Rule#5: You will NOT be afraid of trying something new. Trying a new lick or line or even a guitar piece in a completely different style to yours is perfectly alright! In fact only playing and practicing one style is rarely a good idea. All the greatest guitarists borrows ideas from different genres. Take a look at Robben Ford – he is an excellent blues guitarist, but he certainly knows his bebop lines. Another great experimental giant to study is Steve Vai – a tremendous example of a guitarist who can play many styles on a virtuoso level. Do you think Mr. Vai would have been half the guitarist he is today if he was scared of trying new things? NO WAY! I would suggest you try at least a new line or lick (during your musical dessert time) and incorporate other styles into your playing!
Rule#6: You will play with others. There are thousands of guitarists who have excellent technique, but no sense of rhythm or “feel” for playing with others. They are unfortunately half-way-there-guitarists. If you want to make serious improvements in your playing make absolutely certain that you PLAY WITH OTHERS in a setting that’s not always comfortable for you! By doing so you will learn a whole lot of things that you will never be able to learn while practicing in the comfort of your private guitar practice studio!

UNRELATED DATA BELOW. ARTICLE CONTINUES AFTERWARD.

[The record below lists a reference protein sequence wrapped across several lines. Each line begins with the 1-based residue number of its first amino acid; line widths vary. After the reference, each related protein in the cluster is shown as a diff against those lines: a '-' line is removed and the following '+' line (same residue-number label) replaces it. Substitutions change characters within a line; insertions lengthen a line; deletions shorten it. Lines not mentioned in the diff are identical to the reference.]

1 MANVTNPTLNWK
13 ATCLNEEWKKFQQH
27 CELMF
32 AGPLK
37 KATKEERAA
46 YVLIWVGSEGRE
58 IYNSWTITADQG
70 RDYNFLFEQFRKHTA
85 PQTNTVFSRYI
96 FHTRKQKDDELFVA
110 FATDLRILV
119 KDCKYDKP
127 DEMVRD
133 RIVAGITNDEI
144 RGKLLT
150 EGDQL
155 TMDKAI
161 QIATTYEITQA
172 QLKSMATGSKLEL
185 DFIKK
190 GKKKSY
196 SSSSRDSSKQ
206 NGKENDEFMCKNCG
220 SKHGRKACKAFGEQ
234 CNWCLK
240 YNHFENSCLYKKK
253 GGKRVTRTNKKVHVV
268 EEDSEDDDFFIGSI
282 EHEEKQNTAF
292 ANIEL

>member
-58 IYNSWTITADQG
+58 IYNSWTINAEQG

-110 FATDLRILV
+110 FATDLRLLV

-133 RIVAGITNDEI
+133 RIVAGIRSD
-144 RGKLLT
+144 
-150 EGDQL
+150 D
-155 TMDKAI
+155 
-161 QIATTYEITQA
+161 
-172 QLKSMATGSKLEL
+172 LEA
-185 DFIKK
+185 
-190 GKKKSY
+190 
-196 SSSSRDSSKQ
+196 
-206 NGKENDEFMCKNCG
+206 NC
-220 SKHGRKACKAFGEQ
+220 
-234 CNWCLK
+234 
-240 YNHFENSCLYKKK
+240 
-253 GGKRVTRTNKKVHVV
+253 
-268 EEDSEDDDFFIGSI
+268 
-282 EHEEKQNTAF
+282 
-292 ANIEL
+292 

Rule#7: You will have a Guitar Mentor. It’s absolutely imperative if you want to become the best you can be to have a guitar mentor, preferably an instructor who can follow your progress on a weekly basis and walk the guitar journey with you!
I’m not just saying this as the head guitar teacher of the London Guitar Institute, it has been my own experience as well. It’s been my observation that when I used to learn the guitar with an excellent mentor, my playing improved four-fold (meaning I got four-years of guitar experience in one year).
There is absolutely nothing that can replace the value of a guitar mentor or coach to help you reach the stars!
Rule#8: Giving up is not an option. If you’re serious about learning the guitar (whether it’s for your pleasure or a serious endeavour), then you cannot and MUST not give up! There are going to be times when your progress will be frustratingly slow. There will be times when it will feel like you are basically going nowhere. Guess what! – we’ve all been there. All the greatest guitarists on earth have been at exactly the same dreadful situation. The solution – NEVER NEVER NEVER GIVING UP!